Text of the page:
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How a secretive committee recommends how much physicians should be paid Date: 12/19/14

Dan Keating
Dan Keating

Peter Whoriskey
Peter Whoriskey

By Dan Keating and Peter Whoriskey

When you want to explain health care costs in this country, it helps to start with the biggest health care payer – the federal government and the Medicare system. In the government’s fee-for-service system, someone has to suggest how much the government pays for each service. Trouble is, most people have no idea that the “someone” who makes those decisions is a committee of doctors run by the American Medical Association.

Recognizing that a committee of doctors has so much influence over how much doctors get paid, we decided to look into this system – called the Relative Value Update Committee – including how it came about, how it works, which portions are functioning and which seem to be awry.

For our article, "How a secretive panel uses data that distorts doctors pay," we reported extensively on what goes into the formula used to compute how much the federal Centers for Medicare & Medicaid Services (and many private commercial insurers) pays doctors, how much time doctors spend on each procedure and how many procedures doctors do per day. But that reporting gave us only a superficial understanding of the payment-setting process.

Our first breakthrough came when we were able to do a more thorough analysis by reviewing data in a spreadsheet that Medicare publishes annually. The data include rates for physician compensation for more than 6,000 procedures, services and tests. CMS puts the spreadsheet online, so we can’t claim getting it was a huge coup, but it was useful nonetheless.

The key to using these numbers was to understand that the formula for compensation is the sum of three key components: how much to pay the doctor, how much to pay for the facility where the procedure takes place and how much to pay for medical malpractice insurance premiums related to that procedure. Each of these components can be adjusted for geographic variations that involve the relative cost of living and medical malpractice costs in various locations nationwide.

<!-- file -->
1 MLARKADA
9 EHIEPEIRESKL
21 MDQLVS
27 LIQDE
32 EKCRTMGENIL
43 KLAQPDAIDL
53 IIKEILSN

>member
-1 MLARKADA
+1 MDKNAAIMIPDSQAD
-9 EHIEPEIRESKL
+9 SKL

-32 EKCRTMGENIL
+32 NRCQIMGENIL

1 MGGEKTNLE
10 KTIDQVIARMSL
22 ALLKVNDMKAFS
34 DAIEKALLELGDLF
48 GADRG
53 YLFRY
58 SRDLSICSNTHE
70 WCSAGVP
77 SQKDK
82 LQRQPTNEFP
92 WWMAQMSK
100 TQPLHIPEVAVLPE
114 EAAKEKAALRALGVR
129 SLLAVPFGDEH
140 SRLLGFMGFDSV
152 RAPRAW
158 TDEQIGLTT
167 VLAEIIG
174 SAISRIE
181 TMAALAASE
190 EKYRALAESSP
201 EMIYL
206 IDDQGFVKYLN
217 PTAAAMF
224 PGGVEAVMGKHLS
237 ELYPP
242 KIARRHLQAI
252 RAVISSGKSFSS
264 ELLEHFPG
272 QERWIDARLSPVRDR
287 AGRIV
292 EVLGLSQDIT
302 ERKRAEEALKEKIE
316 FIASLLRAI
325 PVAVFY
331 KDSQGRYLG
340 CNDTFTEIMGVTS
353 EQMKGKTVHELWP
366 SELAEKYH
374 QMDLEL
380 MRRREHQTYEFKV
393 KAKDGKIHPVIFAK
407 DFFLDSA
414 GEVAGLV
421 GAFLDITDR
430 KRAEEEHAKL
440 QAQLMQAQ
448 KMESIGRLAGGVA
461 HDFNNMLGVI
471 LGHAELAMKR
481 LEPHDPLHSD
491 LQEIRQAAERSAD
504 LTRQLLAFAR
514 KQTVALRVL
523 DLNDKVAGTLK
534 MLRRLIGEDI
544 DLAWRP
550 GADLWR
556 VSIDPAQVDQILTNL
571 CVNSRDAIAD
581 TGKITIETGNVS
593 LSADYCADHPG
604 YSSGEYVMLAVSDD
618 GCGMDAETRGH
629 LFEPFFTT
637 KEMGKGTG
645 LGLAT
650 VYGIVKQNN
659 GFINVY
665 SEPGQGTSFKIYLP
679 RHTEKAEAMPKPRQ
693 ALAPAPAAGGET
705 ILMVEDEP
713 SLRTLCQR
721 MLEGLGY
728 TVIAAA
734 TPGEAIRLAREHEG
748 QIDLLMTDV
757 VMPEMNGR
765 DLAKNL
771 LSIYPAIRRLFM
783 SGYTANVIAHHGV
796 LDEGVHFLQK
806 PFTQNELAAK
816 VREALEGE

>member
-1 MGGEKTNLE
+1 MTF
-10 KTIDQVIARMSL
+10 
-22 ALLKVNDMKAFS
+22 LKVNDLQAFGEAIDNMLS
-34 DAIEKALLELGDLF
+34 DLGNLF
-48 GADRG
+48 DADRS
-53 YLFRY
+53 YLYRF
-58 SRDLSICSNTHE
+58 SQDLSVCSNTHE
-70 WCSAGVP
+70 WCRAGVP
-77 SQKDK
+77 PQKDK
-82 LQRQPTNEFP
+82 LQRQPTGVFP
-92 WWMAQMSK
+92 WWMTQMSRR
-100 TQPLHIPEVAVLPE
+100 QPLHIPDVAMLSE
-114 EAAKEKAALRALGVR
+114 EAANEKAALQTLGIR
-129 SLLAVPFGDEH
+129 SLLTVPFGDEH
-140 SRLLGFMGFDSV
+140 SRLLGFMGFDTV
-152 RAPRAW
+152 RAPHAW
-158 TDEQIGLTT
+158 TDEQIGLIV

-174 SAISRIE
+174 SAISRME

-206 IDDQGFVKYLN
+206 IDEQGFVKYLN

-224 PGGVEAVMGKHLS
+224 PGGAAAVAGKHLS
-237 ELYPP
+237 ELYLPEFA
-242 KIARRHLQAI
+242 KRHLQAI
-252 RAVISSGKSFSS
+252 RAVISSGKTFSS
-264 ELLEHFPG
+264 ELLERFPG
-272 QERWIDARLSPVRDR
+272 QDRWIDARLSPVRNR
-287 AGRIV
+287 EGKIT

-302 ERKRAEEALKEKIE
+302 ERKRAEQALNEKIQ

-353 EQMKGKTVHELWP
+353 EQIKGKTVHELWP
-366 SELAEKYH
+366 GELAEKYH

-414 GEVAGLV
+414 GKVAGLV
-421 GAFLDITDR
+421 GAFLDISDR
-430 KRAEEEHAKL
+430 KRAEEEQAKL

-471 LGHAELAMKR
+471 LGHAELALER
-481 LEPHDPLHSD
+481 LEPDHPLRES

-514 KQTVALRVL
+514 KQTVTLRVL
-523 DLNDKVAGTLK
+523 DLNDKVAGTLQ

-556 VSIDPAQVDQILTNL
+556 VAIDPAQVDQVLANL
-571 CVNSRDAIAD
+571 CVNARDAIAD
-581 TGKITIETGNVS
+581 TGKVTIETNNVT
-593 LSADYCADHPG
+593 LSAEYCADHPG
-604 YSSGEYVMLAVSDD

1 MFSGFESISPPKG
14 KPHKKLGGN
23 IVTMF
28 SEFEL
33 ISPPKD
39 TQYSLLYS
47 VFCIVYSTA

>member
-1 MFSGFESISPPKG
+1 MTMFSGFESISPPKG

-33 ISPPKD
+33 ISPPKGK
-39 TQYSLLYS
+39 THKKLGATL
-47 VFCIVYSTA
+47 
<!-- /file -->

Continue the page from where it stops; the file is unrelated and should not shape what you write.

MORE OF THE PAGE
Technically, the spreadsheet does not say “how much to pay.” Instead, it says how much relative value to give to each component. For the physician portion, it says how much value to assign to each procedure relative to other procedures. Therefore, brain surgery is worth more than popping pimples. Then, CMS computes the relative doctor value from two elements. One element is the time it takes to do the job. The other element is the most subjective measure of all – the “intensity” of the effort.

Our first analysis involved how the committee determines intensity. Although improved technology, equipment and technique increase workers’ efficiency and productivity in almost all sectors of the economy, the AMA committee was ruling that physicians’ intensity of effort was rising far more often than it was declining. In fact, intensity of effort went up 68 percent of the time, and it went down 10 percent of the time. Experts who had never done any such review were surprised at our findings.

The second major vein of analysis concerned the time element. We obtained patient-level data from outpatient clinics in Pennsylvaniaand Florida. The data identify the procedure and the doctor who did the procedure. We matched the procedure codes to the RVU list to see the assumed time for each job. That allowed us to sum the time for each doctor. We calculated the average assumed procedure time for a specific doctor on a day of the week in a given quarter. Working from relatively small samples, we found 84 doctors in Floridaand two in Pennsylvaniawho were billing, on average, for more than 24 hours worth of procedures in a day. We found many, many more with other extreme levels – 20 hours, 16 hours or 12 hours in a clinic that would be open only eight or 10 hours per day.

We also used our calculations when CMS released the national Medicare Part B doctor compensation report last spring. Rather than total amounts by doctor, we broke out the totals to show how much CMS paid for doctor compensation, how much for facility overhead and how much for malpractice. And we could tell which payments were entirely for doctor-delivered drugs – such as Avastin and Lucentis for wet macular degeneration, a controversial treatment example.

The most common reader reaction was outrage over the idea that a panel of doctors makes recommendations used to set physician pay. But since the article ran, the AMA, which runs the committee, has announced changes to its pay-setting procedures. Those changes are designed to ensure more transparency in the process of setting doctor pay, and more accuracy in estimating the time involved. How much those changes will affect the committee’s work is difficult to measure.

Since then, we’ve done these follow-up articles:


Dan Keating is a reporter, graphics/data, and Peter Whoriskey is a staff writer for The Washington Post.